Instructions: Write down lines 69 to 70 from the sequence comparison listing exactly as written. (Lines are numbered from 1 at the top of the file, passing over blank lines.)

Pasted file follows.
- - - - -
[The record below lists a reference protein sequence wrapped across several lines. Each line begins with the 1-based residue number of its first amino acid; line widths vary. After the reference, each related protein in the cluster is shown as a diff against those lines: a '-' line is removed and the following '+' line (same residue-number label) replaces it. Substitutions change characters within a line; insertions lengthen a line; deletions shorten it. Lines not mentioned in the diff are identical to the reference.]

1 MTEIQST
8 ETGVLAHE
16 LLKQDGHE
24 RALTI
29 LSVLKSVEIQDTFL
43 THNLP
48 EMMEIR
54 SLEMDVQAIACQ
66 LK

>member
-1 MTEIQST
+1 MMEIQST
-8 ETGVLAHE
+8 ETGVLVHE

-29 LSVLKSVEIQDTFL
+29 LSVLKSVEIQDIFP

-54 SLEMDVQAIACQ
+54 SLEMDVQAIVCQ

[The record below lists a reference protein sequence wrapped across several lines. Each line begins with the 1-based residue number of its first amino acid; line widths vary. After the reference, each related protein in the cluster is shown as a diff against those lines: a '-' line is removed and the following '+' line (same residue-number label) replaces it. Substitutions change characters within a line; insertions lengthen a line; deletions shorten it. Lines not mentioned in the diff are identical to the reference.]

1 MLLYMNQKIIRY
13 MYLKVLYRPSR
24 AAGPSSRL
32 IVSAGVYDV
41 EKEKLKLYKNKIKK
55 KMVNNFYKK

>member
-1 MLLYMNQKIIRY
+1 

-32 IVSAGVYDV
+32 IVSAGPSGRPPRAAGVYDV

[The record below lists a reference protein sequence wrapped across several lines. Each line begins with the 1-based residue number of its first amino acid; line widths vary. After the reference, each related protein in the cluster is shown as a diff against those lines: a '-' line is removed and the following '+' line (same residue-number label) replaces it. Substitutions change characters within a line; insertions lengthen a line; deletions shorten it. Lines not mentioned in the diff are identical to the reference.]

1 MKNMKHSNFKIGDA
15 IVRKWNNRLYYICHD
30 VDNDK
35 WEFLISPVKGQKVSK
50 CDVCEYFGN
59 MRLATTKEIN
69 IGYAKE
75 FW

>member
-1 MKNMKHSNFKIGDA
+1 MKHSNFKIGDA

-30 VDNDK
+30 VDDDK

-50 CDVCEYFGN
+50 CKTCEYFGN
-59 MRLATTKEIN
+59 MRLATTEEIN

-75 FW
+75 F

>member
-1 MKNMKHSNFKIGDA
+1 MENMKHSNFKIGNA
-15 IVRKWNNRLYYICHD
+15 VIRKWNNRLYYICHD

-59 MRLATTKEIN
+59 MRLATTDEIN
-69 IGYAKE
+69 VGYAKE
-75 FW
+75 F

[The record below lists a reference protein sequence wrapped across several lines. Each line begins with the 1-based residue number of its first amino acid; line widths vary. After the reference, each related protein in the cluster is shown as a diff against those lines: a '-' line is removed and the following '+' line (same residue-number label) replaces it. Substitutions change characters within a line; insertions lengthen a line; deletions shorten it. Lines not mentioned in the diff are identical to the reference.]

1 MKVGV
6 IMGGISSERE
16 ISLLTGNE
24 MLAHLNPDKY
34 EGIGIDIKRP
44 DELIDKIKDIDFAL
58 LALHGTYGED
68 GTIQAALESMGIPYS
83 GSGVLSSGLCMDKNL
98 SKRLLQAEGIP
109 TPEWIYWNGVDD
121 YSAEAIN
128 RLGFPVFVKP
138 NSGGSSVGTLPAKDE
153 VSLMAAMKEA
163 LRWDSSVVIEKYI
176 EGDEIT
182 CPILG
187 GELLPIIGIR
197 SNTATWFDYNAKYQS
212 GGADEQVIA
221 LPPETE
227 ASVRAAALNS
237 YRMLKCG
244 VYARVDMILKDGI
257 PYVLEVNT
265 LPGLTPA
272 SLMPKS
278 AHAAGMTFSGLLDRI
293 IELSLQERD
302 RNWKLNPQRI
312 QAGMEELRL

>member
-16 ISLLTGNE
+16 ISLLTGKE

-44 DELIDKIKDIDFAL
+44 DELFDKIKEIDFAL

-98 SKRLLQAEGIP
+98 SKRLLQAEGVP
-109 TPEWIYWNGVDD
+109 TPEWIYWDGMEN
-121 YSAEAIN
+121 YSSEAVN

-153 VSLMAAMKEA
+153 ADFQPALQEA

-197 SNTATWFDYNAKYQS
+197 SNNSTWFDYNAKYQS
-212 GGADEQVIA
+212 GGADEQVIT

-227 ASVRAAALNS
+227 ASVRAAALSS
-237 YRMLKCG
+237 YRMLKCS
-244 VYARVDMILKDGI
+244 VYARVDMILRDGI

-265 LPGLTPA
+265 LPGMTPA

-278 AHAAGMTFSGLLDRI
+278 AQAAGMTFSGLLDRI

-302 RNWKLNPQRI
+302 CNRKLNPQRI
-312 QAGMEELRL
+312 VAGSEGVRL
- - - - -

44 DELIDKIKDIDFAL
58 LALHGTYGED